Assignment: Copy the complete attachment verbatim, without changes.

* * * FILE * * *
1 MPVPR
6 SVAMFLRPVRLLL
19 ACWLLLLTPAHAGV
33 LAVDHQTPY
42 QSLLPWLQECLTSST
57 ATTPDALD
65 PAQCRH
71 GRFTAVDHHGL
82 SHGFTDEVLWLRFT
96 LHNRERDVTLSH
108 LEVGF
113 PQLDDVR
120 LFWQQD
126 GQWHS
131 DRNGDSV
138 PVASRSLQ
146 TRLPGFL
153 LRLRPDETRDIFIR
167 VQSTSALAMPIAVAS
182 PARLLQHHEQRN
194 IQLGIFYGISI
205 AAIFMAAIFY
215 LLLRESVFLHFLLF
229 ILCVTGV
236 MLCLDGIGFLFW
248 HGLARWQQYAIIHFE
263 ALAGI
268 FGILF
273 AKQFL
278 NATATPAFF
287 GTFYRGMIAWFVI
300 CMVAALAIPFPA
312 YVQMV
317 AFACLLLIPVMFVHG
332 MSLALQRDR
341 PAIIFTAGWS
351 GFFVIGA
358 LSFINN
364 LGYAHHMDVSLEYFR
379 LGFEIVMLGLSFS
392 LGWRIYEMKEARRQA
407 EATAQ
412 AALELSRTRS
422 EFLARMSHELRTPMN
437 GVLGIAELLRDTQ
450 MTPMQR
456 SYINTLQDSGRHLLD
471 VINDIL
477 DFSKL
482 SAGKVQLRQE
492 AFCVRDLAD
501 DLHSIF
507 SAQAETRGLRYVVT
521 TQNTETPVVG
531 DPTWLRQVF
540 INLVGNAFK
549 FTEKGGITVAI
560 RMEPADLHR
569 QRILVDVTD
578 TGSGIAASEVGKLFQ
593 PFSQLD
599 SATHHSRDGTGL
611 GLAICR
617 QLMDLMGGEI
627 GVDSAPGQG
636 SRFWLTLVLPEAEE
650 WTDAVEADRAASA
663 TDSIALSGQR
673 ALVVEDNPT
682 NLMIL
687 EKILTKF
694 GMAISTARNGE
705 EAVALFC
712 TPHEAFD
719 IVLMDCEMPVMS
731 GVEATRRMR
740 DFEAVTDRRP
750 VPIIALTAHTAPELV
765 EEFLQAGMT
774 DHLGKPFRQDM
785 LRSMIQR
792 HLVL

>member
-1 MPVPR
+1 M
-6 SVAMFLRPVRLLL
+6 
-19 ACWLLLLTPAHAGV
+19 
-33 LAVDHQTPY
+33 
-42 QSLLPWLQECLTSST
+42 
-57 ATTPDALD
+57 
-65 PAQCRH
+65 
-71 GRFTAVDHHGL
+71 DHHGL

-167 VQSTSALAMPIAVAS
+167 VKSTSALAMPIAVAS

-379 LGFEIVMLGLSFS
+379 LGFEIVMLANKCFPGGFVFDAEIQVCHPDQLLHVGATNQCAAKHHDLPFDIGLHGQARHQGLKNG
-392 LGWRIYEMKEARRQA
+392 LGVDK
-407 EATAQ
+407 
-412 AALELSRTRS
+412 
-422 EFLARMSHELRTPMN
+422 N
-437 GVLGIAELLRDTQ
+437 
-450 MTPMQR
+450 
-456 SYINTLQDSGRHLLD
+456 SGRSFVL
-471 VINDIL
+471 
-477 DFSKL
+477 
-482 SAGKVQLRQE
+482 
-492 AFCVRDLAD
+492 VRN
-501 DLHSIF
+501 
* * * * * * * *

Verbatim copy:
1 MPVPR
6 SVAMFLRPVRLLL
19 ACWLLLLTPAHAGV
33 LAVDHQTPY
42 QSLLPWLQECLTSST
57 ATTPDALD
65 PAQCRH
71 GRFTAVDHHGL
82 SHGFTDEVLWLRFT
96 LHNRERDVTLSH
108 LEVGF
113 PQLDDVR
120 LFWQQD
126 GQWHS
131 DRNGDSV
138 PVASRSLQ
146 TRLPGFL
153 LRLRPDETRDIFIR
167 VQSTSALAMPIAVAS
182 PARLLQHHEQRN
194 IQLGIFYGISI
205 AAIFMAAIFY
215 LLLRESVFLHFLLF
229 ILCVTGV
236 MLCLDGIGFLFW
248 HGLARWQQYAIIHFE
263 ALAGI
268 FGILF
273 AKQFL
278 NATATPAFF
287 GTFYRGMIAWFVI
300 CMVAALAIPFPA
312 YVQMV
317 AFACLLLIPVMFVHG
332 MSLALQRDR
341 PAIIFTAGWS
351 GFFVIGA
358 LSFINN
364 LGYAHHMDVSLEYFR
379 LGFEIVMLGLSFS
392 LGWRIYEMKEARRQA
407 EATAQ
412 AALELSRTRS
422 EFLARMSHELRTPMN
437 GVLGIAELLRDTQ
450 MTPMQR
456 SYINTLQDSGRHLLD
471 VINDIL
477 DFSKL
482 SAGKVQLRQE
492 AFCVRDLAD
501 DLHSIF
507 SAQAETRGLRYVVT
521 TQNTETPVVG
531 DPTWLRQVF
540 INLVGNAFK
549 FTEKGGITVAI
560 RMEPADLHR
569 QRILVDVTD
578 TGSGIAASEVGKLFQ
593 PFSQLD
599 SATHHSRDGTGL
611 GLAICR
617 QLMDLMGGEI
627 GVDSAPGQG
636 SRFWLTLVLPEAEE
650 WTDAVEADRAASA
663 TDSIALSGQR
673 ALVVEDNPT
682 NLMIL
687 EKILTKF
694 GMAISTARNGE
705 EAVALFC
712 TPHEAFD
719 IVLMDCEMPVMS
731 GVEATRRMR
740 DFEAVTDRRP
750 VPIIALTAHTAPELV
765 EEFLQAGMT
774 DHLGKPFRQDM
785 LRSMIQR
792 HLVL

>member
-1 MPVPR
+1 M
-6 SVAMFLRPVRLLL
+6 
-19 ACWLLLLTPAHAGV
+19 
-33 LAVDHQTPY
+33 
-42 QSLLPWLQECLTSST
+42 
-57 ATTPDALD
+57 
-65 PAQCRH
+65 
-71 GRFTAVDHHGL
+71 DHHGL

-167 VQSTSALAMPIAVAS
+167 VKSTSALAMPIAVAS

-379 LGFEIVMLGLSFS
+379 LGFEIVMLANKCFPGGFVFDAEIQVCHPDQLLHVGATNQCAAKHHDLPFDIGLHGQARHQGLKNG
-392 LGWRIYEMKEARRQA
+392 LGVDK
-407 EATAQ
+407 
-412 AALELSRTRS
+412 
-422 EFLARMSHELRTPMN
+422 N
-437 GVLGIAELLRDTQ
+437 
-450 MTPMQR
+450 
-456 SYINTLQDSGRHLLD
+456 SGRSFVL
-471 VINDIL
+471 
-477 DFSKL
+477 
-482 SAGKVQLRQE
+482 
-492 AFCVRDLAD
+492 VRN
-501 DLHSIF
+501 